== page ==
I have also used spinosad with great success on thrips - but with less than satisfactory results on mites. Spinosad (Conserve) is rated as safe to day-of-harvest for fruits and vegetables. But again, you would normally wash fruits and vegetables and pass them through your digestive system. That isn't the same as NOT washing the product and burning and inhaling it into your respiratory system.

Anyone have some definitive knowledge on the safety of burning and inhaling any of these insecticides?

Here is some info. I probably wouldn't use it past week two as Avid has contributed to the only Marijuana death I am aware of.

http://ec.europa.eu/food/plant/protection/evaluation/existactive/list-abamectin_en.pdf
http://books.google.com/books?id=mXl_MwamjnwC&pg=PA15&lpg=PA15&dq=abamectin+phi&source=bl&ots=F_F1z24rIj&sig=xpwiyvqtnvBq8LlMz403_AGOw4o&hl=en&ei=M6bCTv6kLMiSiQLdv7HKCw&sa=X&oi=book_result&ct=result&resnum=9&ved=0CGUQ6AEwCA#v=onepage&q=abamectin phi&f=false (http://books.google.com/books?id=mXl_MwamjnwC&pg=PA15&lpg=PA15&dq=abamectin+phi&source=bl&ots=F_F1z24rIj&sig=xpwiyvqtnvBq8LlMz403_AGOw4o&hl=en&ei=M6bCTv6kLMiSiQLdv7HKCw&sa=X&oi=book_result&ct=result&resnum=9&ved=0CGUQ6AEwCA#v=onepage&q=abamectin%20phi&f=false)

Oldskool
11-15-2011, 03:37 PM
Avid has contributed to the only Marijuana death I am aware of.



Can you provide more details please?

haze
11-15-2011, 06:30 PM
Not sure where the main article is but


Harmful pesticides may be absorbed by the marijuana plant during cultivation and then enter the human body through administration. Repeated exposure to unknown chemical poisons may build to toxic levels in a user’s system. In one example from Hayward California, a well-known marijuana patient with an unusual immune disease died from repeated exposure to the miticide "Avid".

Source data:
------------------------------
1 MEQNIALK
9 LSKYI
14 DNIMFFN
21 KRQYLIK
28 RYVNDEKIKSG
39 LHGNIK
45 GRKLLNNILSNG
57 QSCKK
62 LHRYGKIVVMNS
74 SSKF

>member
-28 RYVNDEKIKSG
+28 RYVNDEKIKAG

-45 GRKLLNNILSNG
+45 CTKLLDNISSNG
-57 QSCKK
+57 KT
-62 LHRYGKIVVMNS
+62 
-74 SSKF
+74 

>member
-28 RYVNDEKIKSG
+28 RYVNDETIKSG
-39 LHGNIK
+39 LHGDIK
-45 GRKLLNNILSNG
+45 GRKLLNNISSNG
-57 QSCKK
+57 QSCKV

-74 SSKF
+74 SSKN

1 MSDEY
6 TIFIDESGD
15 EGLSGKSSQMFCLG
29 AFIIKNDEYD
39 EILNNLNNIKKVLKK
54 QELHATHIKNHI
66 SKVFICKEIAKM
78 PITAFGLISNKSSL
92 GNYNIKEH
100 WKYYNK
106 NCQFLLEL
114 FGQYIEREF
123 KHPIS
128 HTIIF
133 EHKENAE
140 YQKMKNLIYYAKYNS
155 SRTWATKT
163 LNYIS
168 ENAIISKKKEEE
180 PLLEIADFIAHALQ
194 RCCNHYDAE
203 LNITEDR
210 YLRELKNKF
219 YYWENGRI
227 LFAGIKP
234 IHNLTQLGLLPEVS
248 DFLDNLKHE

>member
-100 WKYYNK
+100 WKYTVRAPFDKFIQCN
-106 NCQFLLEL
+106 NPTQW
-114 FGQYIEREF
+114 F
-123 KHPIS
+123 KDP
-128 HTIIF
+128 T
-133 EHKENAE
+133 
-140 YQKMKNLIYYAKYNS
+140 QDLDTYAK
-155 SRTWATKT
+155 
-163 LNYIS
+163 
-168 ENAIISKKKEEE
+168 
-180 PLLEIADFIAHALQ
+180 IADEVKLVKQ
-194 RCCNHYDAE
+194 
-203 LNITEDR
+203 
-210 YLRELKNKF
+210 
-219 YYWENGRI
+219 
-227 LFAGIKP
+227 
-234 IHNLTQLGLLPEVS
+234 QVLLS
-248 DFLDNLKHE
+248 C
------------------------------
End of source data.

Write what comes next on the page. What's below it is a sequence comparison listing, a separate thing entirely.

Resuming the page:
eWaSt chronic pain
01-14-2012, 08:38 PM
Dr Doom works well. Just be careful not to fog the plants directly. It will fry the leaves if applied directly. I also like using garden safes 3-in-1. But of course Floramite & Forbid are king.

eWaSt chronic pain
01-14-2012, 09:00 PM
I had awesome success using spinosad on my thrip infestation. It is fully organic omni certified and I only used it twice on a pretty bad infestation and have been pest free for over 3 months now. The reason Im telling you all this is cause the bottle says it works on mites also.

-MG
Spinosad doesn't phase mites. Works wonders on thrips, but when it comes to mites it's not the right tool for the job

Emerald City OG
01-14-2012, 11:23 PM
I had awesome success using spinosad on my thrip infestation. It is fully organic omni certified and I only used it twice on a pretty bad infestation and have been pest free for over 3 months now. The reason Im telling you all this is cause the bottle says it works on mites also.

-MG

True, Spinosad stops mites in there tracks. You can watch. It's THE best for thrips.

It also stops fungus gnats mid flight. Water alone doesn't do that.

Organic or not, it's some powerful shit and I'd still use a resp mask etc. Too much used in the open gives you bad heartburn - scary.

For gnats, I like to spray the topsoil every now and then just to fuck with em.

Throw some Dr Bronners in the spray for wetting.

Emerald City OG
01-14-2012, 11:26 PM
Spinosad doesn't phase mites. Works wonders on thrips, but when it comes to mites it's not the right tool for the job

Interesting. I just read your post.

There truly must be very different varieties of mites, because I've definitely watched it stop mites in their tracks. I guess I was one of the lucky ones. Or maybe I use a stronger concentration.

Of course, floromite was the finishing touch for piece of mind.

kdub86
01-15-2012, 06:16 PM
Azamax worked awesome on mites for me, pretty inexpensive compared to some of the stuff out there too.

CANNABEST
01-15-2012, 09:35 PM
anyone use Einstein oil compared to neem oil?

NW_GDP_Rep
01-15-2012, 09:45 PM
yea mighty wash, azamax, and organicide - ive seen all 3 of them work despite what all the knowitalls are about to tell you that everything i listed doesnt work for shit because they are so smart and im an idiot
I don't think you're an idiot. SPRAY EVERY 3 DAYS, NOT 2, NOT 4, EVERY 3 and how do they ever show up? I love azamax, i have even used safer soap spray... IT WORKED! Just because something didn't work for one guy, DOES NOT mean it won't work for you. Besides the various types of mites, there are lots of other factor's that can cause mite infestation not to cease.